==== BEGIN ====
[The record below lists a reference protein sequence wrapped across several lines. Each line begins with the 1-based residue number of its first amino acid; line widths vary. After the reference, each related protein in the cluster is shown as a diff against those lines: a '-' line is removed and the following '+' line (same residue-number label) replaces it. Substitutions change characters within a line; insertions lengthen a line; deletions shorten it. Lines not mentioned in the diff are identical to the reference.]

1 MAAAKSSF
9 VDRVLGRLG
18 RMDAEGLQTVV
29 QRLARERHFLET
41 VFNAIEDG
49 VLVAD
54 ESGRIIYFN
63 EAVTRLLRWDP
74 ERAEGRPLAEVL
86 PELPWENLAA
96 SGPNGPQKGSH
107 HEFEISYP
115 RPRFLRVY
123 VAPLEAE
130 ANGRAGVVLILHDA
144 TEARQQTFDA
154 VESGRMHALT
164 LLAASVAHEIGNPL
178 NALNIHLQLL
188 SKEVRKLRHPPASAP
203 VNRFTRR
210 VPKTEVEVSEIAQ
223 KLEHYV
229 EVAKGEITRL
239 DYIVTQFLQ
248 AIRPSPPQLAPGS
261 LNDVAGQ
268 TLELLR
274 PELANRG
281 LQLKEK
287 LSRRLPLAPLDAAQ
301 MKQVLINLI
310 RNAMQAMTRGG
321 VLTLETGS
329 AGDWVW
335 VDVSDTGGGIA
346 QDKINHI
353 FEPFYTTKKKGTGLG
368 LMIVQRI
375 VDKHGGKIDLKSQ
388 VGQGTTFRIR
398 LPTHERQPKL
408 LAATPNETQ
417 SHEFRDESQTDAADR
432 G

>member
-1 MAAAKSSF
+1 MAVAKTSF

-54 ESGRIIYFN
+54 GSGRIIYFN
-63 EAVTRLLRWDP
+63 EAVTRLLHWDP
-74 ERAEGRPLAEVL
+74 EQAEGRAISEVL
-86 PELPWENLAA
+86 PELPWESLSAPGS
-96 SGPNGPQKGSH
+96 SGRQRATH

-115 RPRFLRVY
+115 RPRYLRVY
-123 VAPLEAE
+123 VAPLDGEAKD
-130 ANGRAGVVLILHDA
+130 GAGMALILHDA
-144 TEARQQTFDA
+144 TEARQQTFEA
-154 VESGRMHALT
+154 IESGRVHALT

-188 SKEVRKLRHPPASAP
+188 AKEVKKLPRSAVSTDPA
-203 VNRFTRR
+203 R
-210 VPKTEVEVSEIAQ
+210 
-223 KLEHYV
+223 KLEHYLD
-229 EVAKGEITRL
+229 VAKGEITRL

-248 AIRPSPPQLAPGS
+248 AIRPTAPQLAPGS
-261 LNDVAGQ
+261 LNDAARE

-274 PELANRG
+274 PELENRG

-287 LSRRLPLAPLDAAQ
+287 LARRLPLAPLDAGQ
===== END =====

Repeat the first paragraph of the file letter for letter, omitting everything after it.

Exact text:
[The record below lists a reference protein sequence wrapped across several lines. Each line begins with the 1-based residue number of its first amino acid; line widths vary. After the reference, each related protein in the cluster is shown as a diff against those lines: a '-' line is removed and the following '+' line (same residue-number label) replaces it. Substitutions change characters within a line; insertions lengthen a line; deletions shorten it. Lines not mentioned in the diff are identical to the reference.]